Pfizer argued that the original restriction requirement, because it was incomplete, created a delay by failing to provide Pfizer with adequate notice of the basis for rejecting its claims. The District Court ruled that the initial restriction requirement, while arguably incomplete, did in fact place Pfizer on notice of grounds for rejecting its claims, therefore satisfying § 132 and justifying denial of additional term adjustments. The Federal Circuit affirmed.
The Federal Circuit, in an opinion by Judge Dyk who was joined by Judge Taranto, first held that 35 U.S.C. § 314(d) did not preclude the Court from hearing Ethicon’s challenge to the authority of the Board to render a final decision. On the merits the panel held that neither the statute nor the Constitution precludes the same panel of the PTAB that made the decision to institute inter partes review from making the final determination. The Federal Circuit also found no error in the Board’s determination that the ’070 patent claims would have been obvious over the prior art. Judge Newman dissented, concluding that in order to restore confidence in the reliability of patents as “investment incentives” the USPTO must conform the inter partes review process to the statute.
The Federal Circuit affirmed a patentee’s burden included showing patentability over prior art from the patent’s original prosecution history. Prolitec failed to show that its amended claim would still be patentable (non-obvious) over the combination of an original prior art reference and Benalikhoudja. Accordingly, the Court affirmed the Board’s finding of anticipation and obviousness. In her dissent, Judge Newman argued that the PTAB erred in denying Prolitec’s motion to amend, explaining the motion should have been granted because refusing to enter a proposed amendment that would resolve a dispositive aspect of claim breadth contradicted the America Invents Act.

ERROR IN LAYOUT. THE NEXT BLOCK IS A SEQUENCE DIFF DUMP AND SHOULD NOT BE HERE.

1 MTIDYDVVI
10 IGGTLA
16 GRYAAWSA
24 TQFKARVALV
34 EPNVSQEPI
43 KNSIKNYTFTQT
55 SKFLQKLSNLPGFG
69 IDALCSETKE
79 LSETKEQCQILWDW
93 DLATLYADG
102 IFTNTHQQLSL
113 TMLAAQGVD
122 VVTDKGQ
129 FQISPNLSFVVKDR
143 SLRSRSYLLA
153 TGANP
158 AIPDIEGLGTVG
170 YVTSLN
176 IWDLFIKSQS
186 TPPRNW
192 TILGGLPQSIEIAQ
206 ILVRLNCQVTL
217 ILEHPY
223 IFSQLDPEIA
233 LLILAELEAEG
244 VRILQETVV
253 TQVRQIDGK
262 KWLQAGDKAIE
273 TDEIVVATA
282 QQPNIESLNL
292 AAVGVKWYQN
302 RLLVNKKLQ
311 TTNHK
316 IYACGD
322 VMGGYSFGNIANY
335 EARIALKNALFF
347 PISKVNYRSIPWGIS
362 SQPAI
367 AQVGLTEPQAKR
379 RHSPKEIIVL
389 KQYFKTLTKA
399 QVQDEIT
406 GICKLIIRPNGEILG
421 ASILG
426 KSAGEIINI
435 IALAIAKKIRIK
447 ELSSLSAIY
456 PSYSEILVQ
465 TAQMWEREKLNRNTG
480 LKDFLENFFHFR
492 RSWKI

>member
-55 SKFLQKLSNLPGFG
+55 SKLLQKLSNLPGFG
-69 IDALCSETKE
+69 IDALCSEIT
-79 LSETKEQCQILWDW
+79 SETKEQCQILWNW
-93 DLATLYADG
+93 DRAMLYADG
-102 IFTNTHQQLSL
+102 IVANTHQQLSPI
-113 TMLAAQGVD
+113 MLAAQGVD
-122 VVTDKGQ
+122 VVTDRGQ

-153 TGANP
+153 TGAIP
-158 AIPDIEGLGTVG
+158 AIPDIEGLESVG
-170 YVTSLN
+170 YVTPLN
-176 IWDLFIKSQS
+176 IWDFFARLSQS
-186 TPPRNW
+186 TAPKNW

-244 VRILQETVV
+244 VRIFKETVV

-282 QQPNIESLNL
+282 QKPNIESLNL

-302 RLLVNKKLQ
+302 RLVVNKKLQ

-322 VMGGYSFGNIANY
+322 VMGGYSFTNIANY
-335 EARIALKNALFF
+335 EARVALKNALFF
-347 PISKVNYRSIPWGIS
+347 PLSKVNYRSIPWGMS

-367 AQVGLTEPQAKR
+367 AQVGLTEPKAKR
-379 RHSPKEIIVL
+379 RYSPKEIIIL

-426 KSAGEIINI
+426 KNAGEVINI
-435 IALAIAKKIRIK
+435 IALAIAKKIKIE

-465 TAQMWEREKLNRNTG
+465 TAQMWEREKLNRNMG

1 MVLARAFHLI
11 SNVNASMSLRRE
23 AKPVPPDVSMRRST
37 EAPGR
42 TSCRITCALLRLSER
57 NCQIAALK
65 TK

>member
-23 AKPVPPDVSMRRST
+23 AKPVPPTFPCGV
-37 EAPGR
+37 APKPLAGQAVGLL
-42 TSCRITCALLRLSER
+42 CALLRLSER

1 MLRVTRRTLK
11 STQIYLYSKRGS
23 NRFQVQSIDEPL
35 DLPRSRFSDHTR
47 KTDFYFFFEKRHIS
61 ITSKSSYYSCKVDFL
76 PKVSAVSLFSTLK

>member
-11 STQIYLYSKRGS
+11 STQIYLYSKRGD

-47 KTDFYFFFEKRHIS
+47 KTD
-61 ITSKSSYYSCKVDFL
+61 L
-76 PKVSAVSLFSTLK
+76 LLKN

The law of patent eligibility is created by the nine least qualified people to make such a determination; the Justices of Supreme Court of the United States. The Supreme Court arbitrarily chooses which of its own prior decisions to follow and ignore, refuses to read and enforce the laws passed by Congress even when the statue is but a single sentence (as is 101), and they openly legislates from the bench by creating judicial exceptions to patent eligibility where no such statutory prerogative exists. If the Federal Circuit will not step up and do the right thing and limit the lawless Mayo decision, which instructs lower courts to ignore the patent statute and drive 100% of the analysis into 101, the U.S. will forfeit our lead in the biotechnology and medical device industries. That will be bad for the economy, but far worse for public health.